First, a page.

Beijing has two major railway stations: Beijing Railway Station (or the central station) and Beijing West Railway Station. Beijing North Railway Station, Beijing East Railway Station and Beijing South Railway Station all exist, but they handle only limited traffic. Hepingli Railway Station seems to have been completely abandoned and is apparently no longer in service.

International trains, including lines to Russia and Pyongyang, North Korea (DPRK), all run through Beijing. Direct trains to Hong Kong also leave Beijing. Nationwide, lines to all major cities and minor cities in the mainland leave Beijing.


Beijing's main airport is the Beijing Capital International Airport near Shunyi, which is about 20 kilometres northeast of Beijing proper. Flights from all major continents land in Beijing. This airport is also where a lot of domestic lines land.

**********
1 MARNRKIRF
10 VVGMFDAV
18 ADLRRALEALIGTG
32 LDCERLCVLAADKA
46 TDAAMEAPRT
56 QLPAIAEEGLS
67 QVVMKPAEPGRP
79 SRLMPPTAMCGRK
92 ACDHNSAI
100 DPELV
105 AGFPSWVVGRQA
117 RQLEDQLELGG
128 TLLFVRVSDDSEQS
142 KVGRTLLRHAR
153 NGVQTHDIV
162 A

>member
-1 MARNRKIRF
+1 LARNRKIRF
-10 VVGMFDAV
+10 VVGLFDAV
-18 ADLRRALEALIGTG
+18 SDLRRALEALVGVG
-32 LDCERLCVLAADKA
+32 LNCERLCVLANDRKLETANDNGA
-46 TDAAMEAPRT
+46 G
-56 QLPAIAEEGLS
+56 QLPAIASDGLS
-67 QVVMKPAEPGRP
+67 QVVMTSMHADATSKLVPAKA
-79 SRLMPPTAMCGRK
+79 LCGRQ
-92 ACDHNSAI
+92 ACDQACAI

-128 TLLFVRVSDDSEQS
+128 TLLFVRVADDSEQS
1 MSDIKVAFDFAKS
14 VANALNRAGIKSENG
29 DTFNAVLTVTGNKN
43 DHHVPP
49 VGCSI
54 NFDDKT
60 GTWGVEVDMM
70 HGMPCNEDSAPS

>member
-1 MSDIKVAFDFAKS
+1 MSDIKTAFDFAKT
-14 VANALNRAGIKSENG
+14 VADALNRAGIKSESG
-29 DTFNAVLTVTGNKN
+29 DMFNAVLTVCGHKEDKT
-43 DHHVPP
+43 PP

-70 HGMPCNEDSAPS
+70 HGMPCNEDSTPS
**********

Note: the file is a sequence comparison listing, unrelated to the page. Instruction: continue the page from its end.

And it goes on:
Other airports in the city include Liangxiang Airport, Nanyuan Airport, Xijiao Airport and Badaling Airport. However, these are lesser well-known.


Famous landmarks around Beijing include:

Important tourist attractions also include: Famous Theatres of Beijing include:

Colleges and Universities

Under the Ministry of Education:

Under miscellaneous national agencies: Under the municipal government: Private institutions: Note: Institutions without full-time bachelor programs are not listed.

's Landsat 7.]]


TV and Radio

Beijing has nine TV programmes, numbered channels 1 through 9. Unlike CCTV, there is at present no exclusive English-language TV channel on a citywide level in Beijing.

The TV programmes are run by Beijing TV.

There are two radio stations which feature programmes in English. They are Hit FM on FM 88.7 and Easy FM by CRI on FM 91.5.